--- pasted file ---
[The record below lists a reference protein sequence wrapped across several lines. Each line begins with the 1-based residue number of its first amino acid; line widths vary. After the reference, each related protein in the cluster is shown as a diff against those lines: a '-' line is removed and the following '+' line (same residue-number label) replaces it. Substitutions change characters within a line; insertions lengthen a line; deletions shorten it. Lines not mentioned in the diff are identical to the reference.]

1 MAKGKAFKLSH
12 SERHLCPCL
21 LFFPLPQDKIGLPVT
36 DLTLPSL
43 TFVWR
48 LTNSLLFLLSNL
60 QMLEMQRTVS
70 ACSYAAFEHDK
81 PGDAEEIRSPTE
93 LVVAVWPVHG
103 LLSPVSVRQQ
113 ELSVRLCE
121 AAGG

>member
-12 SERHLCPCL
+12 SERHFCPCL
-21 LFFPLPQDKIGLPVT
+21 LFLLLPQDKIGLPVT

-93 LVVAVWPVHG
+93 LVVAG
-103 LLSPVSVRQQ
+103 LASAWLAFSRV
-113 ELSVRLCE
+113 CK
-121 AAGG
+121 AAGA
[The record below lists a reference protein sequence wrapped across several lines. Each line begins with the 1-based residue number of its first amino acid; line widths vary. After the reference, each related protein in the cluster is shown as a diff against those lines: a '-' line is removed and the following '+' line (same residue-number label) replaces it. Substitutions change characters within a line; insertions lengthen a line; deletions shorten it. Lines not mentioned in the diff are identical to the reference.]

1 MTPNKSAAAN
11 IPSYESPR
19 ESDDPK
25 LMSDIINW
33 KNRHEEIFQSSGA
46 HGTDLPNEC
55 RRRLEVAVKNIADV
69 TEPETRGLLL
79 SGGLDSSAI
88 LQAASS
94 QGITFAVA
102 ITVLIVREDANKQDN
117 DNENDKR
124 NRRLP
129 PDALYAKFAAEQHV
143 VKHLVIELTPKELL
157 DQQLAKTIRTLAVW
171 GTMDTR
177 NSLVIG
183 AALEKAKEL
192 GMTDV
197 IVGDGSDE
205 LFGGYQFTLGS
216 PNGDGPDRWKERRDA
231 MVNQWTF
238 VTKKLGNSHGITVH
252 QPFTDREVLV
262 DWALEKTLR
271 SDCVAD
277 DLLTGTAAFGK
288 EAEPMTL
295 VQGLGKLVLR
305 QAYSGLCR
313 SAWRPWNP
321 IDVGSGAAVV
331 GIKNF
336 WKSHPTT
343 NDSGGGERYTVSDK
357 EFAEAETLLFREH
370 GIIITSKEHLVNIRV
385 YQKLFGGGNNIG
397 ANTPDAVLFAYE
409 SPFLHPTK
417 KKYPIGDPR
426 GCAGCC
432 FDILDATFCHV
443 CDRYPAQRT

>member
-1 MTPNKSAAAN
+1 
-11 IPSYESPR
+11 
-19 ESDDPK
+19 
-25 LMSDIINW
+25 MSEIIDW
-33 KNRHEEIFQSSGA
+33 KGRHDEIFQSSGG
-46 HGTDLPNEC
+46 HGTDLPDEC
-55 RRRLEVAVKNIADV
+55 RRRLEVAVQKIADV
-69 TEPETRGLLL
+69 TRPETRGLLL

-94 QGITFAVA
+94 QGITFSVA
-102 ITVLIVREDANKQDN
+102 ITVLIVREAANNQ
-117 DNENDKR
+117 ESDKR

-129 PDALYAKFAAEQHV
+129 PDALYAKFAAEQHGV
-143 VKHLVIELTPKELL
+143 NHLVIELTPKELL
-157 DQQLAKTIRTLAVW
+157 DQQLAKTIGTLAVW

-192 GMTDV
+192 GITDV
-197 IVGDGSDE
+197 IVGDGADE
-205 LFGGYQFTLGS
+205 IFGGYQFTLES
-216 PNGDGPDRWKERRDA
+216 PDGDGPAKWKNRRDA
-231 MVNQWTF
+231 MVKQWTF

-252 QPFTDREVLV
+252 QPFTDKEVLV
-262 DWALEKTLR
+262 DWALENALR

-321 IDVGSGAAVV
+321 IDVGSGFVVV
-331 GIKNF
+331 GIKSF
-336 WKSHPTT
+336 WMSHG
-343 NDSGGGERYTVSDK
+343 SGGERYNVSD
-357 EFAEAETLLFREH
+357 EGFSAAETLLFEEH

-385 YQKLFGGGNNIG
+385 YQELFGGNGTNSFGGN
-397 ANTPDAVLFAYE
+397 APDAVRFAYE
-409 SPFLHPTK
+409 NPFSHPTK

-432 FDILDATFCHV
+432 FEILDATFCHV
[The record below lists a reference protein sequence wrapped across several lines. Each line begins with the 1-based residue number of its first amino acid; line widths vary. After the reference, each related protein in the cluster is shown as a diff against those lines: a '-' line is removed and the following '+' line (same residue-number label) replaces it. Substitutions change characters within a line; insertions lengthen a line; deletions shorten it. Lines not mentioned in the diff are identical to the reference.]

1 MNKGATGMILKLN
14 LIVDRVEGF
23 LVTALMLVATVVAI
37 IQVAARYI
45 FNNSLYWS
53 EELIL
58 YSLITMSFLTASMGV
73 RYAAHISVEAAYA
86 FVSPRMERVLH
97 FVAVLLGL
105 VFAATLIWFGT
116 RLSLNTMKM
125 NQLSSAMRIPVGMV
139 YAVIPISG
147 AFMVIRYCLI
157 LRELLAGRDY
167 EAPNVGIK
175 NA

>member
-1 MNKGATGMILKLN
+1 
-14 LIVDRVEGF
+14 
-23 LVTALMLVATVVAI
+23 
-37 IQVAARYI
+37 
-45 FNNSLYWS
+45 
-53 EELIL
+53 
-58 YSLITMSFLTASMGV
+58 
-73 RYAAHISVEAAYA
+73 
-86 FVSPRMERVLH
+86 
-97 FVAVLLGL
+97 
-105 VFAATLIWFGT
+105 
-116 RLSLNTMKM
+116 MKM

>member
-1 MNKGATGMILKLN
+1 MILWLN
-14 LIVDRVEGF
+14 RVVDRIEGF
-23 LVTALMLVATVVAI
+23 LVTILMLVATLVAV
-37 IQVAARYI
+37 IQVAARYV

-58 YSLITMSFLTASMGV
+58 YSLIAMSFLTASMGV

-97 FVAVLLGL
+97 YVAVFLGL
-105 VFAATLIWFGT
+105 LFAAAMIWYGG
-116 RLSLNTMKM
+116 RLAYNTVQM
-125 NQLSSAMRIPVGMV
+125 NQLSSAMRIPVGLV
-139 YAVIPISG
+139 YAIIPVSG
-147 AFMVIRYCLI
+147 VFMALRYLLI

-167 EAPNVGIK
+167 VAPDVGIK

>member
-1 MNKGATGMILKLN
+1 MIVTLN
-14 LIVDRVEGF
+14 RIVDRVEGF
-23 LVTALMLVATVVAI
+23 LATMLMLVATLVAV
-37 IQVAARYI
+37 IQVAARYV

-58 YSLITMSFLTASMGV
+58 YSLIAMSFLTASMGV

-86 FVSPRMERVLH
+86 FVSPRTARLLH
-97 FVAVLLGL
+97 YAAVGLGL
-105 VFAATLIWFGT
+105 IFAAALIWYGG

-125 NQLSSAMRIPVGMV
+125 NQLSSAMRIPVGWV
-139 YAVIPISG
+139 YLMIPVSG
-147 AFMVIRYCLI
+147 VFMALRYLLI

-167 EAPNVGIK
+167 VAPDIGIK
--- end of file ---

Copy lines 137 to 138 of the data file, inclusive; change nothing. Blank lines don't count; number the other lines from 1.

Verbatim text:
[The record below lists a reference protein sequence wrapped across several lines. Each line begins with the 1-based residue number of its first amino acid; line widths vary. After the reference, each related protein in the cluster is shown as a diff against those lines: a '-' line is removed and the following '+' line (same residue-number label) replaces it. Substitutions change characters within a line; insertions lengthen a line; deletions shorten it. Lines not mentioned in the diff are identical to the reference.]

1 MNKGATGMILKLN